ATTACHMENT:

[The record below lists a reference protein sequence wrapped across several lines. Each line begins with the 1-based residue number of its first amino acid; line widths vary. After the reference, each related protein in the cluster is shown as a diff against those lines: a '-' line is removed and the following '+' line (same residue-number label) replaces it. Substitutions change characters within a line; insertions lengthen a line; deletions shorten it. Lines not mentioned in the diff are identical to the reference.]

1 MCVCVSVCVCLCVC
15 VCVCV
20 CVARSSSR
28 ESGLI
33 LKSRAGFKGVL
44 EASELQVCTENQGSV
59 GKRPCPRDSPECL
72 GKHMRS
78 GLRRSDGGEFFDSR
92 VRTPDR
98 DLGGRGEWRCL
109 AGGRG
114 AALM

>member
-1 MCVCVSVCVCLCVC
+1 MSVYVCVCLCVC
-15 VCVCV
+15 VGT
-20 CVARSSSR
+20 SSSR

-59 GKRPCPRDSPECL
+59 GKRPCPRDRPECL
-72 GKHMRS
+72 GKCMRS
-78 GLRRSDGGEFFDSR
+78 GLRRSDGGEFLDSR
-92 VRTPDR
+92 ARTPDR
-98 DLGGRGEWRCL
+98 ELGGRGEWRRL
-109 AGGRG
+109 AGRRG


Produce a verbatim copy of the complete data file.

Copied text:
[The record below lists a reference protein sequence wrapped across several lines. Each line begins with the 1-based residue number of its first amino acid; line widths vary. After the reference, each related protein in the cluster is shown as a diff against those lines: a '-' line is removed and the following '+' line (same residue-number label) replaces it. Substitutions change characters within a line; insertions lengthen a line; deletions shorten it. Lines not mentioned in the diff are identical to the reference.]

1 MCVCVSVCVCLCVC
15 VCVCV
20 CVARSSSR
28 ESGLI
33 LKSRAGFKGVL
44 EASELQVCTENQGSV
59 GKRPCPRDSPECL
72 GKHMRS
78 GLRRSDGGEFFDSR
92 VRTPDR
98 DLGGRGEWRCL
109 AGGRG
114 AALM

>member
-1 MCVCVSVCVCLCVC
+1 MSVYVCVCLCVC
-15 VCVCV
+15 VGT
-20 CVARSSSR
+20 SSSR

-59 GKRPCPRDSPECL
+59 GKRPCPRDRPECL
-72 GKHMRS
+72 GKCMRS
-78 GLRRSDGGEFFDSR
+78 GLRRSDGGEFLDSR
-92 VRTPDR
+92 ARTPDR
-98 DLGGRGEWRCL
+98 ELGGRGEWRRL
-109 AGGRG
+109 AGRRG